It may sound cliché, but this is your typical small New Zealand business ‘number eight wire’ story. And while on the subject of clichés it’s a story about going from ‘rags to riches’.
Jock and Helen Mathewson own and run a successful paint and panel shop in Masterton. Like any good business owners they are always on the lookout to see if they can save money, cut down on waste and work more efficiently.
A typical day for Jock at work would be a walk through his business from front to back around 20 - 30 times a day. During those trips he would often note the amount of used rags piling up each day. These rags had been used and discarded to the waste bin but more often than not they had only been used for a small application, like wiping up a small amount of glue or paint for example.
Jock says, “A big rag would often be used to wipe up some small amount of paint product so only using a small area of the rag. But because it was paint or similar you couldn’t use the rag to wipe something else in case you wiped that onto it! It wasn’t the fault of my workers it was the fault of my rag sizes! We buy rags by the bags, 20kgs at a time and they are expensive and usually too big. So I thought there must be an easy way to cut these rags into usable sizes and stop creating so much waste.”
So Jock and a couple of his team came up with a few prototypes of a simple rag cutter firstly using card board, then wood, which then progressed to a 3D printed version (about six different versions) and finally a rag cutter made of steel. All using a simple but efficient razor blade you can buy in any old hardware store. The steel version has been mounted on a wall in his paint department for around 18 months sitting just above his bag of rags. The workers use it several times everyday and it still has the original blade.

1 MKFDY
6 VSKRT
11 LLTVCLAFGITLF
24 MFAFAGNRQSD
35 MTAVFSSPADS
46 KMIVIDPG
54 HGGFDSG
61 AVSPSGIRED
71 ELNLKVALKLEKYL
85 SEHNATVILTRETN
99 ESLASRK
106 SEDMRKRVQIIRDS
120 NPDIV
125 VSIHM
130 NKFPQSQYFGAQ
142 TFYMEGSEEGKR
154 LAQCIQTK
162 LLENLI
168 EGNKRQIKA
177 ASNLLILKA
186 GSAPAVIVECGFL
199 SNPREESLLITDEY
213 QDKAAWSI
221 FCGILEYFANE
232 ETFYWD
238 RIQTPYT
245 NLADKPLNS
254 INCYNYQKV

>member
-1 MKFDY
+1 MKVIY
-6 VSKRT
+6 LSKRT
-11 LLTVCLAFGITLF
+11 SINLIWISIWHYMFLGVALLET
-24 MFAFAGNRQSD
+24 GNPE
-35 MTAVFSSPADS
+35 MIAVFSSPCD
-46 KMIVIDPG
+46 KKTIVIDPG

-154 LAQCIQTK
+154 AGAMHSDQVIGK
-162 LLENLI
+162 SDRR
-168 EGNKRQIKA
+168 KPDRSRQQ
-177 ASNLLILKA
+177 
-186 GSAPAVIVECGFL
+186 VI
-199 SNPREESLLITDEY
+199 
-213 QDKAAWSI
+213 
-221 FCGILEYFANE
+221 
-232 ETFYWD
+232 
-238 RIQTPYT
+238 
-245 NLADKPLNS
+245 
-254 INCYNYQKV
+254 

This is where the ‘rags to riches’ comes in. Jock is using way less rags. His rag bags are lasting two to three times longer, there’s less waste and his company is saving money.
When Jock showed his rag cutter to long time friend Justin, he just had to have one. Like most kiwi blokes, Justin has a work-shop at home where he uses a lot of rags, usually old t-shirts or bedsheets, but always found cutting rags into usable sizes a pain. If he couldn’t find some scissors or a craft knife he’d try starting a rip with his teeth. Not ideal! Justin has had a steel rag cutter mounted in his work shop now for over a year with the original blade and still cuts great. “One of the most efficient tools I have in the workshop.” Justin says. “I’ve mounted it on a post in an easily accessible spot. It’s out of the way but the best thing is it’s always there! I no longer have to look for a tool to cut a simple rag.”
So together these two kiwi lads have spent a lot of their spare time fine tuning the design of the RagCutter, sourcing a local plastics manufacturer, package designing, talking with their web designer and getting their families to help put it all together. It’s been a long and steady process but they are really pleased with their final product and so are those that have helped trial it for them. They are also stoked that they can produce this handy tool locally and are determined to keep it local.